Yesterdays ‘penguin’ was definitely a Guillemot, and although not quite on the beach, it did come pretty close. It was being chaperoned by a Great Black-backed Gull, which was sticking very close to it, as they slowly drifted west in front of the beach huts. I quickly realised that the GBB’s interests were not entirely platonic! On several occasions it made an attempt to jump on it, but the Guillemot repeatedly dived to avoid being drowned and eventually the gull gave up.
There was another ‘penguin’ alert at Trimmingham in 2018, in the North Norfolk News. So with global warming, who knows, the next report might be for real – possibly on April 1st.
Whilst gull numbers continue to decline on the coast, now that the weather has changed – warm southerlies have set in – there are still fruits of the sea to find. Yesterday, courtesy of Andy H – or to be more precise, his bread rolls! – I managed to get good views of two ringed Black-headed Gulls in the roost along the Western Promenade. The first, an adult bird wearing a white plastic ring, is from Belgium. The second, a young bird with a plain metal ring, is Finnish. Seeing ringed birds well enough to read the detail is tricky enough so hats off to Jane C who managed to identify a Norwegian Rock Pipit recently at Sheringham! You’ve got to admire the dedicated local birders whose patience is rewarded by gaining such valuable bird migration data. Thank you one and all!
I’ve checked the local shore-line over the past couple of days for anything interesting. The decline in gull numbers has continued through the week but I did manage to find my first Lesser Black-backed of the year on Wednesday, amongst the dwindling flock. Yesterday I was scanning the roosting flock of Black-headed Gulls along the Western Promenade when I came across a Greylag Goose – surprisingly well camouflaged amongst the rocks. Not something I was expecting to see.
In the wake of Sunday’s gull fest, yesterday I decided to walk the foreshore from the West Promenade to the end of the golf course. Most of the storm-blown wrack had been taken back by the tide and the gull flock was down to about a quarter of its previous size. Nevertheless there were still things of interest about. I’d just reached the flint ‘reef’ went I noticed two grey waders feeding on dead shellfish amongst the rocks. The Knot allowed a reasonably close approach. Further along the shoreline there was a lone Grey Plover. The only gulls of any note that I could find were two adult Mediterranean Gulls, easily separated by their differing stages of head moult. The colour-ringed bird, which I’m told by Andy H originates from Oslo, was not in evidence. Following on from my previous theme of Woodcock invasion, a quick check of the flotsam by the pier produced the remains of five dead birds. How many more must have perished along our coast as a result of Storm Darcy I wonder?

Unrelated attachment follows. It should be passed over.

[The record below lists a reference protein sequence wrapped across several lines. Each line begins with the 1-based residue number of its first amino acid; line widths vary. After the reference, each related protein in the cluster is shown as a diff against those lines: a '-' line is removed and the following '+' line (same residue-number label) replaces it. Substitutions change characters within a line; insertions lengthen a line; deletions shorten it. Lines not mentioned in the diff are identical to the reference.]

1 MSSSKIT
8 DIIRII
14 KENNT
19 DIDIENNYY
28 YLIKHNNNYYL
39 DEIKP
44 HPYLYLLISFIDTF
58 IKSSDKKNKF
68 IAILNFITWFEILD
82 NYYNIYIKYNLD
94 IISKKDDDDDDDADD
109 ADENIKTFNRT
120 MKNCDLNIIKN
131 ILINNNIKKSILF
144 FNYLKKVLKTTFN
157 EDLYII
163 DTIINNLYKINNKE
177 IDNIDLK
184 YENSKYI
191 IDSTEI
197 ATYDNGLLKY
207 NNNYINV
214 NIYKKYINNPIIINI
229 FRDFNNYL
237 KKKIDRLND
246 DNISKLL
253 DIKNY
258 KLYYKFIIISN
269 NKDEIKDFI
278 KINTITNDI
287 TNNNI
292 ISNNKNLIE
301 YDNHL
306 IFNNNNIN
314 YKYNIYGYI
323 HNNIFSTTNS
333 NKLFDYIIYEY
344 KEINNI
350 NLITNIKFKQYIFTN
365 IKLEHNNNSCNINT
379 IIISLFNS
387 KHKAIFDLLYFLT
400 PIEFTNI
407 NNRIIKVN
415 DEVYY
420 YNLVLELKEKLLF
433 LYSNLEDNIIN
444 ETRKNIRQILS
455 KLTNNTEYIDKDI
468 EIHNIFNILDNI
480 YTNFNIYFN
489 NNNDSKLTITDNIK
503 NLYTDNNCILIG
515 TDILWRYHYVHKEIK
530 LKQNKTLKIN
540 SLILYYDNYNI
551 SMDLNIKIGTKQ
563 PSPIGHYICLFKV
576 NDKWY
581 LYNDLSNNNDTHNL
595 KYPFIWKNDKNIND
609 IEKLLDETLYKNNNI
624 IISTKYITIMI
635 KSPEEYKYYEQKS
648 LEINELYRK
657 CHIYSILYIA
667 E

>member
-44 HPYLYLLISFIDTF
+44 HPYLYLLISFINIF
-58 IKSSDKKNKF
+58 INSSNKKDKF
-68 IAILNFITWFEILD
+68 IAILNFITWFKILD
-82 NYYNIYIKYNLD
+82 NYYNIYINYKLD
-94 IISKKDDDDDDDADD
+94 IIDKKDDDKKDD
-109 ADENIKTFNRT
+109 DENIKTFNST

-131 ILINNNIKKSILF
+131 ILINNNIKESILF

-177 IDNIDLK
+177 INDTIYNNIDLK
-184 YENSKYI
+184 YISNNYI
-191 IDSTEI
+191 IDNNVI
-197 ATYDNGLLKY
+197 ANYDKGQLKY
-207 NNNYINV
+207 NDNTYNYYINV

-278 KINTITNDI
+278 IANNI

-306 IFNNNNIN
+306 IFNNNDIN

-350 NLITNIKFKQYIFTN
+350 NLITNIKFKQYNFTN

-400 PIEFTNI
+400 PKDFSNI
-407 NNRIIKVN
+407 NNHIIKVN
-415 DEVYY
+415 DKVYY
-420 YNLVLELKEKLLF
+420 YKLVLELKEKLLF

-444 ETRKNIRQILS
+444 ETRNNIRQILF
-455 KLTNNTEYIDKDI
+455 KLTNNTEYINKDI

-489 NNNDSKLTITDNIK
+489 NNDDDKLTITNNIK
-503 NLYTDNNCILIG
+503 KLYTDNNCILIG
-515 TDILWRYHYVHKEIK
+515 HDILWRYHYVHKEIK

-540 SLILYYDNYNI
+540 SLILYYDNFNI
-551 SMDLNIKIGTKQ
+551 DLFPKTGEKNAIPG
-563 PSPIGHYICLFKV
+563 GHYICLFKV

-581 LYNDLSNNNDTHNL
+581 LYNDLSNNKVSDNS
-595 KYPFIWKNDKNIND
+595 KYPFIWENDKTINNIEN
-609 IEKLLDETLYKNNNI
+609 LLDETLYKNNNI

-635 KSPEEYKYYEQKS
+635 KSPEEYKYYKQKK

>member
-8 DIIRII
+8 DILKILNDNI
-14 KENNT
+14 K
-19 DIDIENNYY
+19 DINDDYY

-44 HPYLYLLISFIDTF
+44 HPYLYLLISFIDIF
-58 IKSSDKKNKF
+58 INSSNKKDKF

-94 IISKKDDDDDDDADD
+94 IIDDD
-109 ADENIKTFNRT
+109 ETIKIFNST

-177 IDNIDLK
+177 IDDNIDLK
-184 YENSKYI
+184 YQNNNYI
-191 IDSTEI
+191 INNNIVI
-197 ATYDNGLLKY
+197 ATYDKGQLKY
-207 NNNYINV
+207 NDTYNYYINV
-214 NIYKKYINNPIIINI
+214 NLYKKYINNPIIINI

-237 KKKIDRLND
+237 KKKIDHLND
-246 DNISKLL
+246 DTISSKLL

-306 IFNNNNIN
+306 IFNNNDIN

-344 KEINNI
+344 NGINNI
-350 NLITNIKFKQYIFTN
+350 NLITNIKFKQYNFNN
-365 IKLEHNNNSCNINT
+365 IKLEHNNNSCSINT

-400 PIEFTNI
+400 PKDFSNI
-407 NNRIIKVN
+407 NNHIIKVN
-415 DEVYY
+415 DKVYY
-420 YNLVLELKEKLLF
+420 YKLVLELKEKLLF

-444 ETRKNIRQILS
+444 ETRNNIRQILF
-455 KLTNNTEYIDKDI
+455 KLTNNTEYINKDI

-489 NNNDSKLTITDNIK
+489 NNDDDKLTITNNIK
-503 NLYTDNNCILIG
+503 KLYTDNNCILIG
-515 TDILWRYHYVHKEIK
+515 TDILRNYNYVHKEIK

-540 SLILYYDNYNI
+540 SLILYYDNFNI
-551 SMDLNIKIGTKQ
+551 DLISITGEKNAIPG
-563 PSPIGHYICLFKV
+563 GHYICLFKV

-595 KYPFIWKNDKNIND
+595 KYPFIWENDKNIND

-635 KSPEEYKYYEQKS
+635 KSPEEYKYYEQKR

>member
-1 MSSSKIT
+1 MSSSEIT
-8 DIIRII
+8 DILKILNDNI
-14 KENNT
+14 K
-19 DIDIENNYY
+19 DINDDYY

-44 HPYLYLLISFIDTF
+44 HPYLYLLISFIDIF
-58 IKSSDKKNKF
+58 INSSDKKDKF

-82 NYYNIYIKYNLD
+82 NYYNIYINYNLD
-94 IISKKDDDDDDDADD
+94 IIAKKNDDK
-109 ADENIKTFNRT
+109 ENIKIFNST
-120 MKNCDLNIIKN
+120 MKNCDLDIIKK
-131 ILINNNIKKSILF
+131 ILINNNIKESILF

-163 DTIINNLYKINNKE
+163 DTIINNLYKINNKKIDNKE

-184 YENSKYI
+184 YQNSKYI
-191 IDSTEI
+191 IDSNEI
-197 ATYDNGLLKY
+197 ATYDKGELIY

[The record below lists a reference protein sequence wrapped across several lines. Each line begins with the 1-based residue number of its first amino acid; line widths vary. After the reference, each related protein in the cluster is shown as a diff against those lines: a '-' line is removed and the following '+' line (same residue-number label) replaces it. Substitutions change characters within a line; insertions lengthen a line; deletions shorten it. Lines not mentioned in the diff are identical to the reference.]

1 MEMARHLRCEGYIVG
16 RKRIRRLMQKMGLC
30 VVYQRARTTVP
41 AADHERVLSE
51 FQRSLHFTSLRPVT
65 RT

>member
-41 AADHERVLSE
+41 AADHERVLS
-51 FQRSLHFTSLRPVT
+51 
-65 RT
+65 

The cold temperatures and strong winds have brought tons of marine debris onto our shores in recent days – and along with it a feeding frenzy of gulls. On a quick look yesterday afternoon, on my way to the shops, I counted seven species. There has been an Iceland Gull hanging around, but I missed it. There were a couple of birds wearing rings of one sort or another but, in the continuous ‘Mexican wave’ of moving birds, it was impossible to get details – except for one obliging adult Mediterranean Gull.
It was my WeBS count this morning. Counts should only take place under current covid restrictions, but as I can walk to my survey site at Felbrigg, that’s still OK. A biting cold wind and treacherous conditions under-foot meant that the whole process took a three and a half hour round trip. Actually, as most of the landscape is still frozen, numbers are significantly down – with most species being distributed along the length of the Scarrow Beck. A single male Shoveler and a lone Jack Snipe were the high-lights, but a dozen Snipe and Woodcock made for a good supporting cast.
Although the main roads are clear now we still have a carpet of thick frozen snow in our Cromer suburbs. I’d just got back from the shops yesterday morning when I disturbed a Redwing on the front lawn. During the afternoon – whilst on a Norfolk MOTUS Steering Group* zoom meeting call – I was momentarily distracted by a Woodcock, which flew over Cliff Avenue and disappeared into the gardens of Ashdown Court – garden ticks 53 & 54 respectively. The other two members on the call had both had close encounters with Woodcock that day – there’s a lot of them around right now!
*This informal NENBC-led group has come together to try to get some momentum behind installing a number of MOTUS wildlife migration receivers along the North Norfolk coast. If you are interested in the project do please get in touch.